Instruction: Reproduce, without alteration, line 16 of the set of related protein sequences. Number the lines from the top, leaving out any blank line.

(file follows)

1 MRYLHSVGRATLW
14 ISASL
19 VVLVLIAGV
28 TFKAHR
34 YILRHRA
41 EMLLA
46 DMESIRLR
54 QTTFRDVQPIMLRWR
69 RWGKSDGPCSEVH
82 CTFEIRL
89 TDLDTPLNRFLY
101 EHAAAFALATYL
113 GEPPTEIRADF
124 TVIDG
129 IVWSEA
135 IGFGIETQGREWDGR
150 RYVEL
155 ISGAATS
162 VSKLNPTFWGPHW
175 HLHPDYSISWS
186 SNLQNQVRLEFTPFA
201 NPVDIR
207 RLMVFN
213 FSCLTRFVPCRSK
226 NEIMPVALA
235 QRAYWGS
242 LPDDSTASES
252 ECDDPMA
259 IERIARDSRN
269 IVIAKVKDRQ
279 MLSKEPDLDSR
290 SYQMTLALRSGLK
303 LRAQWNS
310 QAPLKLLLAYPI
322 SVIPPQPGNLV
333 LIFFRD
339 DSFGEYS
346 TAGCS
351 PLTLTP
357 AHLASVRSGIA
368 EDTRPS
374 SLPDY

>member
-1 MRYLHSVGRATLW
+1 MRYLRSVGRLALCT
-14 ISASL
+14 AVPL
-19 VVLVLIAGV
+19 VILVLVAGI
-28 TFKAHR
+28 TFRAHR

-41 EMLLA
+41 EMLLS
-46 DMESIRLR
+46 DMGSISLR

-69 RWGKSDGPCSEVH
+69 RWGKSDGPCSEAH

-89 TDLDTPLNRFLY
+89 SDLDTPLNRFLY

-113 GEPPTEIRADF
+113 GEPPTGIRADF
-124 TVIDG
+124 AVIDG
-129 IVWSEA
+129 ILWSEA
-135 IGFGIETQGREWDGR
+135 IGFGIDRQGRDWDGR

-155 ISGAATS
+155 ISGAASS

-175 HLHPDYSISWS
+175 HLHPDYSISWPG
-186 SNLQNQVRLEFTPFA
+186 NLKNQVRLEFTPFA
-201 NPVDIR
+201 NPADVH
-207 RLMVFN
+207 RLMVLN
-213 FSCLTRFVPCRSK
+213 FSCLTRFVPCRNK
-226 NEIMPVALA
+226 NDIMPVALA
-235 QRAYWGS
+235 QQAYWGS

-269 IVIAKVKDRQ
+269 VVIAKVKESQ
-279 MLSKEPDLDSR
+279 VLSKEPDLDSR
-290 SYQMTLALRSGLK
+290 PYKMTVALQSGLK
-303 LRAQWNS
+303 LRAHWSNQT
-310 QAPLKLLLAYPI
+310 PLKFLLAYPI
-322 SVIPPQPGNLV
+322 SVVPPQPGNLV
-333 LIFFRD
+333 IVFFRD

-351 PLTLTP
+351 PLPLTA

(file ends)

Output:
135 IGFGIETQGREWDGR